Alert! Not all sales machine learning models are created equally

Posted April 26, 2018

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By Joe Vignolo

Senior Content Managing Editor at Outreach

Machine Learning — the buzziest of buzzwords in the sales world. But it’s not all hype; there’s a reason so many companies are offering machine learning (ML), natural language processing (NLP) or artificial intelligence (AI) solutions to augment sales efficiency and effectiveness. Turns out, using a model to leverage the mounds of data you are already collecting works and, when done correctly, can help your team rise above the competition. But there’s one caveat.

You need to know why it works.

Transparency is incredibly important. And that’s where the most significant difference between offerings lies. Many companies obfuscate the inner workings of their models, never letting you see what’s actually happening when you pump in your data. It’s kind of like a microwave: you throw in your leftovers (raw data) and out comes a hot meal (useful learnings). You’re fairly certain something is happening inside but it’s not readily apparent.

If your machine learning solution is a black box, how can you trust the insights it produces? If the how is a mystery, then what can you point to or change if the model fails to surface anything meaningful.

To safeguard you from purchasing what one notable data scientist referred to as “snake oil,” here are the crucial capabilities your machine learning offering needs to have.

What’s in the box?

As mentioned above, you need to know how the technology works, i.e. you should be able to understand how the model got the results it is presenting. If you dump all of your historical sales data into the model and out comes the insight that your best customers are mid-market companies who use marketing automation, you should be able to see how the model arrived at that finding. I get it — the inner workings of most ML offerings are closely held secrets for many reasons, but why should you trust your livelihood with something if you don’t know how it got to a certain conclusion.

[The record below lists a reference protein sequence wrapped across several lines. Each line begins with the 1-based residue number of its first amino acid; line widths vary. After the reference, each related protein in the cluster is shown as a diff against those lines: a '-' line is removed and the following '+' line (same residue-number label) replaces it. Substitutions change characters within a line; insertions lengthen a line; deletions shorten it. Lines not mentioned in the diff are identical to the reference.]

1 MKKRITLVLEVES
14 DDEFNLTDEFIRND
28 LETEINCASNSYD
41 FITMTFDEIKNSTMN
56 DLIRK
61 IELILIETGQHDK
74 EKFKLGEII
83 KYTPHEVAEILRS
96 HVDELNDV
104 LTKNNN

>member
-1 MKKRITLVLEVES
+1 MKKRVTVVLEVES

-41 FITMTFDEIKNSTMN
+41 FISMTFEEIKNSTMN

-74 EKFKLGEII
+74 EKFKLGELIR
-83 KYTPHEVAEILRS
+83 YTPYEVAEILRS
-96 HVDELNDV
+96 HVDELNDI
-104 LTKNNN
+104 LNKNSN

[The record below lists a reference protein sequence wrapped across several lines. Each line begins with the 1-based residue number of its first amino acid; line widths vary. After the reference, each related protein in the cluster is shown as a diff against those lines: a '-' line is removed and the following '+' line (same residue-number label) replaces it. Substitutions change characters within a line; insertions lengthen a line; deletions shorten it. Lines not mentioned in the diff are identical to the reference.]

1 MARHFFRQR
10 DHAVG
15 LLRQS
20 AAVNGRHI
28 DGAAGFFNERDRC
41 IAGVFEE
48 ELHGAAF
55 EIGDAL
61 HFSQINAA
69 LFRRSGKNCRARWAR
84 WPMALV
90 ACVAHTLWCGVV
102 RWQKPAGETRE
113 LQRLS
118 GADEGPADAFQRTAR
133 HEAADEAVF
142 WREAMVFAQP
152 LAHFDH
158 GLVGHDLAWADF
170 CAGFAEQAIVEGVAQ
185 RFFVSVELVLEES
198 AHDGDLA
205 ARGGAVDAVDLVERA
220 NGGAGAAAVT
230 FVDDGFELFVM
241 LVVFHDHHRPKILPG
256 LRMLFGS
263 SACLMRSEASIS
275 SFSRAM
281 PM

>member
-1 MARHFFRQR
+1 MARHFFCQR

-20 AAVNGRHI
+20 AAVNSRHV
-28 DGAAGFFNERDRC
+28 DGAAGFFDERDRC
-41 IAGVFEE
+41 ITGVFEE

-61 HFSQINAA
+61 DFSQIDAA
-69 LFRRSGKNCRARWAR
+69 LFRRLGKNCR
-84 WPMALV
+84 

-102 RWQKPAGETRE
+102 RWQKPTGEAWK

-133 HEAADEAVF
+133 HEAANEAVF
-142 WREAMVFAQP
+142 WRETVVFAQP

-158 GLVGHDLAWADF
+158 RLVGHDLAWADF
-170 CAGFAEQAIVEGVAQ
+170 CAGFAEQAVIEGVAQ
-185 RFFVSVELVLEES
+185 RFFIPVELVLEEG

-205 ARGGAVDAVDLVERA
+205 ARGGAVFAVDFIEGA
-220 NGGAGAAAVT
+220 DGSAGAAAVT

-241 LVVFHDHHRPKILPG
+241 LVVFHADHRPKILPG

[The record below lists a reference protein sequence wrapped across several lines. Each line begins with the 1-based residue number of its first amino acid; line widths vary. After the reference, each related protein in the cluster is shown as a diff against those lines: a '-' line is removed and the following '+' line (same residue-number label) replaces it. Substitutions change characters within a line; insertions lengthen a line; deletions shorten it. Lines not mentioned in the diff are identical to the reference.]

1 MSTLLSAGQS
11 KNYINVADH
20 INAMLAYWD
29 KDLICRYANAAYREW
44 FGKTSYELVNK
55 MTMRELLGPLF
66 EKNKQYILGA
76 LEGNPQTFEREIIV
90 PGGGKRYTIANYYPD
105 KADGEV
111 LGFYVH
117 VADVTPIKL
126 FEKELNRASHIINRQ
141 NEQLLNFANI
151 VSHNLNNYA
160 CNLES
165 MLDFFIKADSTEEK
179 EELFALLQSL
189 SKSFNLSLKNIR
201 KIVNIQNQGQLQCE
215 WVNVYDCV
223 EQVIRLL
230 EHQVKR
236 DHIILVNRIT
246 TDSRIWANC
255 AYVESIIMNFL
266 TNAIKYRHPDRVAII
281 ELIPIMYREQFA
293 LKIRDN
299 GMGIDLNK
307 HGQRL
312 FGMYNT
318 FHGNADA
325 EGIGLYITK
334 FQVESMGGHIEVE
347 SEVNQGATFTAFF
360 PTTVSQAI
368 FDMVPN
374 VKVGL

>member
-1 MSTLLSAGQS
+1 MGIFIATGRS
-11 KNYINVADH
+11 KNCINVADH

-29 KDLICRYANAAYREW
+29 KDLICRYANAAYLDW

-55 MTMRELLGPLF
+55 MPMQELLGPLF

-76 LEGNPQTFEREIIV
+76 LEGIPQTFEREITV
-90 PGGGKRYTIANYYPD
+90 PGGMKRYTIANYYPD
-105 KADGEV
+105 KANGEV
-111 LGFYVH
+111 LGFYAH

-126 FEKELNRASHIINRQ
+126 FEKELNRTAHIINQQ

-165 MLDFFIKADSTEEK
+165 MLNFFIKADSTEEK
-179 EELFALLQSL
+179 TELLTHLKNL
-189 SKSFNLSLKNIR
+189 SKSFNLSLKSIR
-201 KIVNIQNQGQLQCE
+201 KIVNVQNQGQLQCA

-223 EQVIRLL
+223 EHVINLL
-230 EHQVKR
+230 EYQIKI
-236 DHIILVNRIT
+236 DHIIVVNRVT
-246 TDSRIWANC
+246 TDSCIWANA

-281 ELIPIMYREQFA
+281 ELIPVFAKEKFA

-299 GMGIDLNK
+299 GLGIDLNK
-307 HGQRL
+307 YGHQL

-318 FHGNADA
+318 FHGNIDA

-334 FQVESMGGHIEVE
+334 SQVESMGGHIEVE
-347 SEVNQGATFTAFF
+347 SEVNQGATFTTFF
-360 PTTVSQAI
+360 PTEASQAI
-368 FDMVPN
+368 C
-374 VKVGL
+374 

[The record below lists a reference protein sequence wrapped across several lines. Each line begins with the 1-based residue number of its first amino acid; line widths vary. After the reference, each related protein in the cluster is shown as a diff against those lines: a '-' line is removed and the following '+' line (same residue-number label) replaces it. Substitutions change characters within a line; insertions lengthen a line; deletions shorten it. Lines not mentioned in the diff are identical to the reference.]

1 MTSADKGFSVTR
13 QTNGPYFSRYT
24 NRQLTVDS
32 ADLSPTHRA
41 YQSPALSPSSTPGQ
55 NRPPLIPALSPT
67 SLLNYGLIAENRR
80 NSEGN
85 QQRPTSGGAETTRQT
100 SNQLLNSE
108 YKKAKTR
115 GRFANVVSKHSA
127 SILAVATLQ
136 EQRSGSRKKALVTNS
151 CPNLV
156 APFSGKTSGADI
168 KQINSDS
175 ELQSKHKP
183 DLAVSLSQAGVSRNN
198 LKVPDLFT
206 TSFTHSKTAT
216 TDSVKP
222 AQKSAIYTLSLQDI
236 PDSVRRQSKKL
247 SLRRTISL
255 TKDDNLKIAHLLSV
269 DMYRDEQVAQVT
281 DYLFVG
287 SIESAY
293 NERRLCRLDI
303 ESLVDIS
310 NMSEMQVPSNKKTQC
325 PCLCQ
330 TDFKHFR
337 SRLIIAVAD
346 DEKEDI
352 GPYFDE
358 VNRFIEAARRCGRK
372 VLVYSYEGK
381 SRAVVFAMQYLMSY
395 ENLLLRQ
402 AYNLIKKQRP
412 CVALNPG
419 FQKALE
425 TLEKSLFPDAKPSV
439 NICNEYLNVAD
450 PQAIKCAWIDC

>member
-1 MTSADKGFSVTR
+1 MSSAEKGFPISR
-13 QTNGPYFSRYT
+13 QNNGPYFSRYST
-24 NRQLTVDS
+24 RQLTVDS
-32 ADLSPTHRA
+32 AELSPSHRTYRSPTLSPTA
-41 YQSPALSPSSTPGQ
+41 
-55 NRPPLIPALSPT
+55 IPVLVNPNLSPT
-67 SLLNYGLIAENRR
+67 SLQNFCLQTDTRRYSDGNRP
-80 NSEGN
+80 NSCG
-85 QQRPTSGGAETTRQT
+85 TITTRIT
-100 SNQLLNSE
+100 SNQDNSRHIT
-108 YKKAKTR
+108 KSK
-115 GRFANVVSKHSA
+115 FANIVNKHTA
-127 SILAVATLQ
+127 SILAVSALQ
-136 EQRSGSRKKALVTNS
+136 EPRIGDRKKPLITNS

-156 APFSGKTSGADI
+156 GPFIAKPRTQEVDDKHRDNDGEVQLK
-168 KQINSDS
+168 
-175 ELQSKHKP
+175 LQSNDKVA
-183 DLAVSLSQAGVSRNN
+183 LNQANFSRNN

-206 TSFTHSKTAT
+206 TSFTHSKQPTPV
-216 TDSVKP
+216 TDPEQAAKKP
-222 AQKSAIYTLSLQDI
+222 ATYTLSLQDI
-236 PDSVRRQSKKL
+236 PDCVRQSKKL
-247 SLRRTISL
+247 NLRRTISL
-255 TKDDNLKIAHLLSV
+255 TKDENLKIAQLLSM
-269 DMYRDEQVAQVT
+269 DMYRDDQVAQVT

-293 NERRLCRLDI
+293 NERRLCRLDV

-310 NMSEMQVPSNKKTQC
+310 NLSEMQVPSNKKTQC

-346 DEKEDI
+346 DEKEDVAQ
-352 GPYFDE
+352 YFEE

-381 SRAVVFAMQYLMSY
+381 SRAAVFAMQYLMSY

Furthermore, if you can’t get a good look at the model, how do you know what levers to pull to achieve a desired outcome? Short answer: you can’t.

Look for “clear boxes” when researching ML tools. Solutions that “show their work” allow you to not only make better decisions, but be more confident in those decisions. You have more control, more visibility and you can safeguard against seemingly oddball correlations. With enough data, you tie anything together — that doesn’t make it right or useful. Being able to sanity check insights and predictions is key.

Where’s the lift?

So you’ve fed the model a ton of data on your sales efforts, including information on prospects, customers, and accounts that have churned. Lo and behold — some patterns have surfaced!

Now what?

Good question. Does your ML solution prescribe any action? If so, is there measurable lift attributed to that action? While I’m sure with some effort you can connect the dots for yourself, but you shouldn’t have to. A good ML tool will not only crunch the numbers and surface patterns, it will prescribe action that will deliver lift for your business.

The reliability of those prescriptions will hinge on the quality of data you put into the model, but they should be there nonetheless and they need to actually improve how your business operates.

How hard is it to implement?

Most companies turn to a machine learning provider because they don’t have the resources to hire a data scientist, let alone a team of them. That means someone on the sales team — whether that’s sales ops or the Vice President — will be tasked with implementing the solution.

If you need a developer or engineer to implement the model, consider it a red flag. Ultimately, the patterns and recommendations the model produces should be immediately actionable and, frankly, understandable for the average salesperson. Usability is important, so look for a solution that prioritizes accessibility.

Bottomline, find something that you can trust to provide measurable lift to your company. There are tons of data scientists out there making ML models, but there’s more to it than shoving data in one end and watching patterns come out the other. Insight without recommendations just trades a bunch of data for slightly less data. The goal is to make better, data-driven decisions that will positively affect your business; to mine your existing reservoir of information to find new opportunities. And the best machine learning solutions do that by providing transparency, lift, and ease of use.


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